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BofA: Mortgage Walkaways Have Huge Incentive

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Foreclosed Home

This morning executives at Bank of America rolled out their new "Principal Reduction Enhancement" program, which is an earned principal forgiveness plan for borrowers behind on their mortgages and whose loans are at least 20 percent underwater in value.

The plan is in conjunction with the government's Home Affordable Modification Program, but the government's principal reduction plan isn't in place yet.

What makes BofA's plan so proactive is that it employs, "a principal reduction as the first step toward reaching HAMP’s affordable payment target of 31 percent of household income when modifying certain NHRP-eligible mortgages — ahead of lowering the interest rate and extending the term."

Why are they getting more aggressive on modifications?

Because more borrowers are walking away. Yes, I know we've talked about this forever on this blog and on CNBC, and the New York Times did a piece yesterday on it, and 60 Minutes did a piece on it a few weeks ago. The fact of the matter is it's getting worse, and B of A execs are acknowledging that openly.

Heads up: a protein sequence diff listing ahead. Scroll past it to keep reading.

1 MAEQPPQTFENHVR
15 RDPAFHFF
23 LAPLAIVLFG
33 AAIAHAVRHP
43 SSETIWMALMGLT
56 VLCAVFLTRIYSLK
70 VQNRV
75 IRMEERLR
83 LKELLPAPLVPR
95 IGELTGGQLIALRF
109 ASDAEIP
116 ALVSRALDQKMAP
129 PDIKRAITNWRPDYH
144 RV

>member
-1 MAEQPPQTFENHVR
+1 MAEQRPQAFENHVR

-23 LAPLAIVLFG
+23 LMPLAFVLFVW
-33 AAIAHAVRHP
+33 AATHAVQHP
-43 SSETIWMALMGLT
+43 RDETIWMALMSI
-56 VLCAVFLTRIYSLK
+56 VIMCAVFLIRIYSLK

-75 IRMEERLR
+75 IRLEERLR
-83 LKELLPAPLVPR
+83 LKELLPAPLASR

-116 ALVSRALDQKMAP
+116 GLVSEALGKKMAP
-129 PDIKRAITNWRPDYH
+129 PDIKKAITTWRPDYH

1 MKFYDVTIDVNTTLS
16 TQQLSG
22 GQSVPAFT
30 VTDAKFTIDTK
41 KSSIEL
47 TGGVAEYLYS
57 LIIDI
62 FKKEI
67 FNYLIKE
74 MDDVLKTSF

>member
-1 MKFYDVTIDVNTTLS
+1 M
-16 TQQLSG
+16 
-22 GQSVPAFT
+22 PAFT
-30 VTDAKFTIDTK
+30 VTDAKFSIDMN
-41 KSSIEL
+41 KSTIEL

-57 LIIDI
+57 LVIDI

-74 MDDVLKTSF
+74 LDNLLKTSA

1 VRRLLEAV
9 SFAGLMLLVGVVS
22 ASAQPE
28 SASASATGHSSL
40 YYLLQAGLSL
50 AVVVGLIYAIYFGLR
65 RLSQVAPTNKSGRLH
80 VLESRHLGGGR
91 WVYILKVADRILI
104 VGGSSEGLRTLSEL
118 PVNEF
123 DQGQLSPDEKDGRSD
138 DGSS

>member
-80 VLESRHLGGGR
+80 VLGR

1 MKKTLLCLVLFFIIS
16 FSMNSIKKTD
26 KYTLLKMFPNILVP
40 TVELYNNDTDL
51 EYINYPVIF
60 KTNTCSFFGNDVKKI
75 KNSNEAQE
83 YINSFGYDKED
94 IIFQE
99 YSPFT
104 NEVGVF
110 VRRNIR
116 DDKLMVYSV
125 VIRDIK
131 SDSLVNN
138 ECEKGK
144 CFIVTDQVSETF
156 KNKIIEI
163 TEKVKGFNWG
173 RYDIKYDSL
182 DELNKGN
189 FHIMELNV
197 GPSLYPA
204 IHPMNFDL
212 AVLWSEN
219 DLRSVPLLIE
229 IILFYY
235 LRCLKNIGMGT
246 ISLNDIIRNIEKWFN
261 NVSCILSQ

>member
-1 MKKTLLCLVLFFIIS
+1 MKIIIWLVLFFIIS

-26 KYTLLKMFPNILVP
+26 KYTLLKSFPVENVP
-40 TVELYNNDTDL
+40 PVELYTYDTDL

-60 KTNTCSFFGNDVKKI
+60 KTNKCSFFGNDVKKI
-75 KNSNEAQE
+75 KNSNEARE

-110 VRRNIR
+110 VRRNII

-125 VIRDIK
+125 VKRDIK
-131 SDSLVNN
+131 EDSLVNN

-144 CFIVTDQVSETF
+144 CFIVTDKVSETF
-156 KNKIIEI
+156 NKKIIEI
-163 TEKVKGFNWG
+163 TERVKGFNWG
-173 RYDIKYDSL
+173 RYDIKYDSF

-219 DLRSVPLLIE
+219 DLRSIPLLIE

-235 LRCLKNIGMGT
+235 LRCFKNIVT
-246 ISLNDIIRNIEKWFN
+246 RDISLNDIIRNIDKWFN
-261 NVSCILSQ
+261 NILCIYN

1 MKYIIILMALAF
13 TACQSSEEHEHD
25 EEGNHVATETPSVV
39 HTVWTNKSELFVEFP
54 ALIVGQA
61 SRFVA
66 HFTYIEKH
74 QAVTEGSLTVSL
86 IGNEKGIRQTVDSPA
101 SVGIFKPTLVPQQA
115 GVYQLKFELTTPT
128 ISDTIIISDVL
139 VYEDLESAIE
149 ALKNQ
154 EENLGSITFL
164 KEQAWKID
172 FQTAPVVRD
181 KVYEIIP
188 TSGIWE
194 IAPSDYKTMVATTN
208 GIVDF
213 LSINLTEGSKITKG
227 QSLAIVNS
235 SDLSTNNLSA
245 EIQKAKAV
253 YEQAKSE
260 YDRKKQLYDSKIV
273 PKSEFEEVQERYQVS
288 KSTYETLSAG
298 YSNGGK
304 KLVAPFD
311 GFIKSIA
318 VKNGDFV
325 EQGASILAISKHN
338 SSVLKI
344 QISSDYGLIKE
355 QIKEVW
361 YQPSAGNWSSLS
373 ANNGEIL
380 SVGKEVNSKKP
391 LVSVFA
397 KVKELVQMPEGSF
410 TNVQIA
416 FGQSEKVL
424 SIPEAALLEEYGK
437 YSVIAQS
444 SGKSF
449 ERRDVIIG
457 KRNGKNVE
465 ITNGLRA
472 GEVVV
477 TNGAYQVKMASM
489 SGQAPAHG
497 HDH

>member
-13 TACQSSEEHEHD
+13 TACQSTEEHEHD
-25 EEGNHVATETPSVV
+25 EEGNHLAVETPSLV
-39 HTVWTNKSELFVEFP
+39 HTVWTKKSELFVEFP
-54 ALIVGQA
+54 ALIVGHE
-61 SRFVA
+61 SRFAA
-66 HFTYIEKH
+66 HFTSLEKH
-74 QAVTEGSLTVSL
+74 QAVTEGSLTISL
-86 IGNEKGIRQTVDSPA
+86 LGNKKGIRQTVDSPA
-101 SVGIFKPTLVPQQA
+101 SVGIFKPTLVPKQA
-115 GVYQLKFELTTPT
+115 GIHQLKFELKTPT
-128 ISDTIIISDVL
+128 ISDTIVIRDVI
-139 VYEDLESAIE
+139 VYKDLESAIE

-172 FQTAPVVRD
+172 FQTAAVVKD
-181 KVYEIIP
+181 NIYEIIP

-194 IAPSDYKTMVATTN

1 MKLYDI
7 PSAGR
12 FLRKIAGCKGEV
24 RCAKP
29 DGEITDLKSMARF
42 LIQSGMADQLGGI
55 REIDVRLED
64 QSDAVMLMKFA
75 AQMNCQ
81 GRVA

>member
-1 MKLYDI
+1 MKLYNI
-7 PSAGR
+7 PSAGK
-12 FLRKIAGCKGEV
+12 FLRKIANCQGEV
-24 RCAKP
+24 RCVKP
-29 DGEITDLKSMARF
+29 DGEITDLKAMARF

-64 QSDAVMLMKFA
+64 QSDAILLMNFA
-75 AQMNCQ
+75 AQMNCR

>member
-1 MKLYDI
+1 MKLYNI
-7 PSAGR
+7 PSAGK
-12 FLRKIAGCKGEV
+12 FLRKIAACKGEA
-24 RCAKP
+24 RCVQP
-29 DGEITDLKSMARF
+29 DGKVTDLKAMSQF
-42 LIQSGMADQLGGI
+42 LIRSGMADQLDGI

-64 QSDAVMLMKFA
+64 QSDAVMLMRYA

On the conference call to announce the program this morning, BofA's credit loss mitigation executive, Jack Schakett, said the amount of strategic defaulters (those who can pay their loans but opt not to) are "more than we have ever experienced before." He went on to say, "there is a huge incentive for customers to walk away because getting free rent and waiting out foreclosure can be very appealing to customers."

Schakett says the foreclosure process is still taking 13 to 14 months (and by my estimates that's an optimistic assessment), and so there's over a year of free rent. While the banks are trying to improve the time, they're just not there yet.

31 percent of foreclosures in March were deemed to be "strategic default" by researchers at University of Chicago and Northwestern University.

That's up from 22 percent in March of 2009.

We already know that mortgage walkaways are more prevalent among borrowers whose neighbors or friends have done the same thing.

We also learn from those same researchers that the likelihood of walking away increases by 23 percent when homeowners learn that a neighbor got some principal forgiveness.

I'll let you all argue that one.

Questions? Comments? RealtyCheck@cnbc.com

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  • Diana Olick serves as CNBC's real estate correspondent as well as the editor of the Realty Check section on CNBC.com.

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